BOLD Blog in Brief

How can educators help children overcome the effects of adverse environments? And how can teachers provide fruitful feedback on students’ work? In June, BOLD authors provided helpful insights in these areas, underscoring the reciprocal relationship of teacher and student.

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Children who live in dangerous or unstable environments encounter chronic stress that complicates their learning. Yet research has found that these children can possess specific coping skills or “hidden talents.” If educators can uncover and build on these talents, they may be able to help these students to succeed. In a short explainer video, Willem Frankenhuis and Tania Jenkins suggest modifications in teaching and learning activities to draw upon children’s hidden talents. Watch the video here.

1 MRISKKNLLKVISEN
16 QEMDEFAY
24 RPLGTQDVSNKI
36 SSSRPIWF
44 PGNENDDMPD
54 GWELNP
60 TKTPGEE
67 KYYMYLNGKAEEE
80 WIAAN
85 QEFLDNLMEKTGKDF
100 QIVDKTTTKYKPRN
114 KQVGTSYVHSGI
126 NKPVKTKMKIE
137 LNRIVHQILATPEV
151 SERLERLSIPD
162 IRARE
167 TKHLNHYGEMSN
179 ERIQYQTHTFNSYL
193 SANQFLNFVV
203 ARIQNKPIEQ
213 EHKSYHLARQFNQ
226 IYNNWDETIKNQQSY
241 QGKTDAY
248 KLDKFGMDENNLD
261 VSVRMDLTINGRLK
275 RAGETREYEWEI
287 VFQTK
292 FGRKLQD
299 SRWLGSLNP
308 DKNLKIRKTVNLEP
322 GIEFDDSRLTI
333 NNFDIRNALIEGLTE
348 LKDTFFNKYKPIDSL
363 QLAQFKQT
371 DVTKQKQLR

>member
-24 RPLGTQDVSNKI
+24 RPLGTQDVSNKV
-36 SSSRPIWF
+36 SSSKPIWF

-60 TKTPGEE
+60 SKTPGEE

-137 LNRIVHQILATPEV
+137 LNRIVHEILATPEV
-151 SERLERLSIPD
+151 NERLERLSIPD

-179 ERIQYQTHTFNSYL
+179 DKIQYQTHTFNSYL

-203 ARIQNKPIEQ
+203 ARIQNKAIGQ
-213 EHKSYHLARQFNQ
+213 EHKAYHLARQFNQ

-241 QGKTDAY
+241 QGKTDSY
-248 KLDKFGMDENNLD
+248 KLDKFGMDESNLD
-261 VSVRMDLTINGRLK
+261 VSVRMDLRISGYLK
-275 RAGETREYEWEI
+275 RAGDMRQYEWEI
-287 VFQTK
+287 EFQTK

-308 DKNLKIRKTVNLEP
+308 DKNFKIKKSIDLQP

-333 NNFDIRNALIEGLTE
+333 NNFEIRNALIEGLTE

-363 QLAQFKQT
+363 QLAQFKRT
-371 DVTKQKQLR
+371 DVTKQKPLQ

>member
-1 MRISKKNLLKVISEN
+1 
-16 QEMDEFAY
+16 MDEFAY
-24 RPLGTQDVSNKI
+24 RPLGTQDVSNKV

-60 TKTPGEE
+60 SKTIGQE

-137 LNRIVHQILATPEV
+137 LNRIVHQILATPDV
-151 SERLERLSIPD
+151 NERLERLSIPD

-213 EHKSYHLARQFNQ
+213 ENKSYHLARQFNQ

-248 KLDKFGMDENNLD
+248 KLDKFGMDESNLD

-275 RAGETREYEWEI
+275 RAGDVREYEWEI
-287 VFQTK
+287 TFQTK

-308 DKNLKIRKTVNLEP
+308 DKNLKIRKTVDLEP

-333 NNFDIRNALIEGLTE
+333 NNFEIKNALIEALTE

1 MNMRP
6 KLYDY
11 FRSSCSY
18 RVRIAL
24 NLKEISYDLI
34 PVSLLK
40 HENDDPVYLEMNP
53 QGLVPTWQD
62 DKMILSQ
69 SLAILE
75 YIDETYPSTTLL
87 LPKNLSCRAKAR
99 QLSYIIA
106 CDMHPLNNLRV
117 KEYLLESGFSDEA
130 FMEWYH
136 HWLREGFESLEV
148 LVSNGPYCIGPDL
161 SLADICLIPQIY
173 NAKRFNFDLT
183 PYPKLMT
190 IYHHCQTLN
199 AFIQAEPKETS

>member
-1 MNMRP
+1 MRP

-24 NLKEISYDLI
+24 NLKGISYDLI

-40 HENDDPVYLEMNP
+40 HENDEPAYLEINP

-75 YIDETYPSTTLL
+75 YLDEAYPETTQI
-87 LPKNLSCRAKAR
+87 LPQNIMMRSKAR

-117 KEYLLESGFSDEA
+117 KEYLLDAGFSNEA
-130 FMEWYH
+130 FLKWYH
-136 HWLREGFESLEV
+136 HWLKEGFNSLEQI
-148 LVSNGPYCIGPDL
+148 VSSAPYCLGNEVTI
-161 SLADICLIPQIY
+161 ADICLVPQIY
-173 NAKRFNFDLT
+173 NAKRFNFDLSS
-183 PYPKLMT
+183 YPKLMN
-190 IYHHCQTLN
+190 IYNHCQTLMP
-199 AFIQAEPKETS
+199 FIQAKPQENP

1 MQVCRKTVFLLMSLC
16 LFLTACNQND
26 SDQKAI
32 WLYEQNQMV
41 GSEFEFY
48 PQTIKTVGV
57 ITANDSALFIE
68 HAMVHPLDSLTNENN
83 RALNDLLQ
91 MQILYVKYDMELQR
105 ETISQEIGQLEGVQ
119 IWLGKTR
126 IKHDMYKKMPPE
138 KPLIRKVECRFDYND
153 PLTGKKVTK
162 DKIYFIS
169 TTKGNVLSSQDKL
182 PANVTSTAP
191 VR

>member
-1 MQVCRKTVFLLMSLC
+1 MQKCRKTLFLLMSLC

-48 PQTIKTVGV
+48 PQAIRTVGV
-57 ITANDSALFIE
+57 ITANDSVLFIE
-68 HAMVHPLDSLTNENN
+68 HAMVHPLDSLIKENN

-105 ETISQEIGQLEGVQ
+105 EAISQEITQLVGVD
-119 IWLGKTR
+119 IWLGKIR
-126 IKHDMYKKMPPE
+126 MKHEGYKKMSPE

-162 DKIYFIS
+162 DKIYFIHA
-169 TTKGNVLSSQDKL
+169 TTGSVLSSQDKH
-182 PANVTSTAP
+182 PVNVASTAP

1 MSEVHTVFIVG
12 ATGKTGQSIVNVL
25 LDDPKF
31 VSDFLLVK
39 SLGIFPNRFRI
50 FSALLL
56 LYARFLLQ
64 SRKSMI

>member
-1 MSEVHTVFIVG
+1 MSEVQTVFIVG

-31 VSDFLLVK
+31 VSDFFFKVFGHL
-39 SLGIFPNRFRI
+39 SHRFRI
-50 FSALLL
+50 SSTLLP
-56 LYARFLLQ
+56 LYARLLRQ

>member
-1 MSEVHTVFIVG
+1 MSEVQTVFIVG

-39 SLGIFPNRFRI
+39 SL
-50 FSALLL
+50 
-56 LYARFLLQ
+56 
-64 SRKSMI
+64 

Teachers’ evaluation of students’ work is most effective when students have “feedback literacy,” or the ability to understand the feedback and to act on it, says Annie Brookman-Byrne. Through one-on-one conversations, teachers can provide students with the opportunity to ask questions and to explore ways to build on strengths and make improvements. In this way, feedback becomes a highly productive two-way conversation. Read more here.

Illustration by kurzgesagt.


Digital platform on Learning and Development, Jacobs Foundation